The Houston County Courier
Thursday, February 2, 1967
Hall's Journal of 60's
Reviewed For Readers
By H. B. Milburn
Worry and Sweat
At this time -- 'we pause for a commercial'!! Well -- NOT REALLY! But, at this time we DO PAUSE to think of how, through the many, many years of destruction that Old Man Trinity River has wrought to SO MANY FARM OWNERS, Land Owners, up and down the Trinity River -- as know that there has been enough worry and sweat, enough to make a fellow 'just lay down and die'! So -- at this time we might just as well, put in a sort of 'commercial' for all Texans who have shared the worries and tribulations of farms -- and business dealings in connection with the overflows of the Trinity River -- and of the Thousands of Texans who have been interested in harnessing the Trinity River to better serve TEXANS as a whole.
The mythical 'Arabella' of The White Heron's who knew of the troubles of mankind, all along the banks of the Trinity River -- troubles caused by heavy rains and floods, comes vividly to mind, even as one reads of the overflows back in the days of James Madison HALL. Businessmen and friends of the Trinity River Authority projects will readily call to mind 'the Voice of Arabella 'calling to' fellow Texans 'to rise and follow' the flock -- of white Heron's' to Anahuac to partake of FISH and then settle down to discuss matters regarding the Trinity River, that the Trinity could BETTER SERVE ALL TEXAS, AND TEXANS. Today -- the harnessing of waters at the Little Elkhart Creek Damsite is but one of the major steps on the projects along the Trinity River. It is going to help, tremendously, for all Texans. But let's get back to the Journal and SEE what was taking place at Elk Hart Creek, just 106 years ago.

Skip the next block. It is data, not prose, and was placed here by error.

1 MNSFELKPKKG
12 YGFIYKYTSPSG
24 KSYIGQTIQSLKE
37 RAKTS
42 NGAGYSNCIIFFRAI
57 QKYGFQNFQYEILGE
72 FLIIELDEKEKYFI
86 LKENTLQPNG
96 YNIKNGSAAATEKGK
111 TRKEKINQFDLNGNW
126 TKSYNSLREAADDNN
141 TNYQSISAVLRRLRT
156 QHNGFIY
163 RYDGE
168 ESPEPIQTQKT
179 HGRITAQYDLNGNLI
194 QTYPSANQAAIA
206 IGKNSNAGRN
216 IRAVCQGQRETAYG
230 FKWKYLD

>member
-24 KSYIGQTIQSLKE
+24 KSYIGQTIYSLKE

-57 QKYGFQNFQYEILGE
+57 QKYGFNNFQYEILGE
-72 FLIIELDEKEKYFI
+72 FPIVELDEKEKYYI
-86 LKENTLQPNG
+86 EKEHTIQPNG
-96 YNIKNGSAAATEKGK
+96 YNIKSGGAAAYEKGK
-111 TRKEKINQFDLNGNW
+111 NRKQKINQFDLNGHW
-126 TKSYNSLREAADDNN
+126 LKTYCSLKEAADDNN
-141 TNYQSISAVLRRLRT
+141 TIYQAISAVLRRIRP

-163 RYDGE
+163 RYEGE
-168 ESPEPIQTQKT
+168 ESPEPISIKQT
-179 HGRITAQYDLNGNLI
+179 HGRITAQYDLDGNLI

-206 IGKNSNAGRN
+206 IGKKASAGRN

"Monday, January 14, 1861", James Madison HALL wrote "Today, it rained torrents, swelling the Elk Hart to the utmost capacity, and putting us in fear that the Mill Levy would 'again' be washed away. Towards evening, however, the wind hauled around to the north and the rain ceased."
And, on "April 7th, 1861 -- HALL entered this: "Today, the steamer Ruthven arrived, and James Wrigley returned home from Galveston. The river rose 7 feet plumb water, and the steamer Col. Stell started for the upper river with a large freight -- --."
"Monday, April 8th, 1861", HALL entered this: "the steamer Alamo passed down ladened with 900 bales of cotton. The river still rising, and in fine boating condition."
"Wednesday, April 11, 1861," HALL wrote this: "The steamer Lucy Guin passed down with little freight. The river is very high, and still rising with every appearance of an overflow."
HALL entered the following on: "Friday, April 19th, 1861 -- "today the river attained the greatest height, coming within about two feet of the warehouse sills, and overflowing a large scope of country below and above the point. But little business doing in the way of selling goods."
And so, reports of the overflow continued, and HALL's accounts of the damage done to the Mill, and to his fields, and to life in general along the river were told in a most interesting manner.
To be continued . . .